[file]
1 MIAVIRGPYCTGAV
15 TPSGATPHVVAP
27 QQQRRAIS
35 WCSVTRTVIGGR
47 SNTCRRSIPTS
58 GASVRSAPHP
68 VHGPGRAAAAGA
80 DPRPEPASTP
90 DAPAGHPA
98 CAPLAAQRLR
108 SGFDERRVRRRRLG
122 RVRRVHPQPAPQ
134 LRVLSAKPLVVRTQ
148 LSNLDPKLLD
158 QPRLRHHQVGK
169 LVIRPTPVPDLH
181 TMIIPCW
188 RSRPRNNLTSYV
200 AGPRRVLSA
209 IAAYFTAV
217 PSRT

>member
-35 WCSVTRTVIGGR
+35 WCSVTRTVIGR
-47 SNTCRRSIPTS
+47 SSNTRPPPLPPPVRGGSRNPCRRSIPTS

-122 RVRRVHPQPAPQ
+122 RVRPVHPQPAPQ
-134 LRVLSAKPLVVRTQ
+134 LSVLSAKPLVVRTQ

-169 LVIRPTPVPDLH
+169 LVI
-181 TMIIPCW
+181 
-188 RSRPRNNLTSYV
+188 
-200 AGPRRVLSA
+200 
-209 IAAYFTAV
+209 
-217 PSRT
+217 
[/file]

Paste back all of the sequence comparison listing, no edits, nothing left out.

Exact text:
1 MIAVIRGPYCTGAV
15 TPSGATPHVVAP
27 QQQRRAIS
35 WCSVTRTVIGGR
47 SNTCRRSIPTS
58 GASVRSAPHP
68 VHGPGRAAAAGA
80 DPRPEPASTP
90 DAPAGHPA
98 CAPLAAQRLR
108 SGFDERRVRRRRLG
122 RVRRVHPQPAPQ
134 LRVLSAKPLVVRTQ
148 LSNLDPKLLD
158 QPRLRHHQVGK
169 LVIRPTPVPDLH
181 TMIIPCW
188 RSRPRNNLTSYV
200 AGPRRVLSA
209 IAAYFTAV
217 PSRT

>member
-35 WCSVTRTVIGGR
+35 WCSVTRTVIGR
-47 SNTCRRSIPTS
+47 SSNTRPPPLPPPVRGGSRNPCRRSIPTS

-122 RVRRVHPQPAPQ
+122 RVRPVHPQPAPQ
-134 LRVLSAKPLVVRTQ
+134 LSVLSAKPLVVRTQ

-169 LVIRPTPVPDLH
+169 LVI
-181 TMIIPCW
+181 
-188 RSRPRNNLTSYV
+188 
-200 AGPRRVLSA
+200 
-209 IAAYFTAV
+209 
-217 PSRT
+217 